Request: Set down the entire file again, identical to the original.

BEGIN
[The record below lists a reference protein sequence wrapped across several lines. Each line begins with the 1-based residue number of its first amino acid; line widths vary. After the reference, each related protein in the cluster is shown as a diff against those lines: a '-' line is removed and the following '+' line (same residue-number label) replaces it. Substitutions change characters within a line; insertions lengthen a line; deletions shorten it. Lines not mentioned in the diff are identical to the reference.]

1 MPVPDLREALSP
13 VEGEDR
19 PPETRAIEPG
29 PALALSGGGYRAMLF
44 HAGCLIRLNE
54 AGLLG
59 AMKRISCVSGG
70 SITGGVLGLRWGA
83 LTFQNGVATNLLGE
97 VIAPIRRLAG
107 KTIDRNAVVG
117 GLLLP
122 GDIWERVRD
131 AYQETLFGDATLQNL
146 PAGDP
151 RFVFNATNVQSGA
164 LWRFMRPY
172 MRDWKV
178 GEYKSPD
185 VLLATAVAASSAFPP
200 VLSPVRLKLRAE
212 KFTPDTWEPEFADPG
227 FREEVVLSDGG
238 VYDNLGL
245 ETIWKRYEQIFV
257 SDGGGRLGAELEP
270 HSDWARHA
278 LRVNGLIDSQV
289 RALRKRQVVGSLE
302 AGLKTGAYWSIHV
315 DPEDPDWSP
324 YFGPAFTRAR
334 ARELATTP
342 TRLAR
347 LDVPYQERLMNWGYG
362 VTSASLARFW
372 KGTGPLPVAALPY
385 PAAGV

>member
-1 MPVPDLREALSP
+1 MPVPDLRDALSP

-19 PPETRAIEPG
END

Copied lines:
[The record below lists a reference protein sequence wrapped across several lines. Each line begins with the 1-based residue number of its first amino acid; line widths vary. After the reference, each related protein in the cluster is shown as a diff against those lines: a '-' line is removed and the following '+' line (same residue-number label) replaces it. Substitutions change characters within a line; insertions lengthen a line; deletions shorten it. Lines not mentioned in the diff are identical to the reference.]

1 MPVPDLREALSP
13 VEGEDR
19 PPETRAIEPG
29 PALALSGGGYRAMLF
44 HAGCLIRLNE
54 AGLLG
59 AMKRISCVSGG
70 SITGGVLGLRWGA
83 LTFQNGVATNLLGE
97 VIAPIRRLAG
107 KTIDRNAVVG
117 GLLLP
122 GDIWERVRD
131 AYQETLFGDATLQNL
146 PAGDP
151 RFVFNATNVQSGA
164 LWRFMRPY
172 MRDWKV
178 GEYKSPD
185 VLLATAVAASSAFPP
200 VLSPVRLKLRAE
212 KFTPDTWEPEFADPG
227 FREEVVLSDGG
238 VYDNLGL
245 ETIWKRYEQIFV
257 SDGGGRLGAELEP
270 HSDWARHA
278 LRVNGLIDSQV
289 RALRKRQVVGSLE
302 AGLKTGAYWSIHV
315 DPEDPDWSP
324 YFGPAFTRAR
334 ARELATTP
342 TRLAR
347 LDVPYQERLMNWGYG
362 VTSASLARFW
372 KGTGPLPVAALPY
385 PAAGV

>member
-1 MPVPDLREALSP
+1 MPVPDLRDALSP

-19 PPETRAIEPG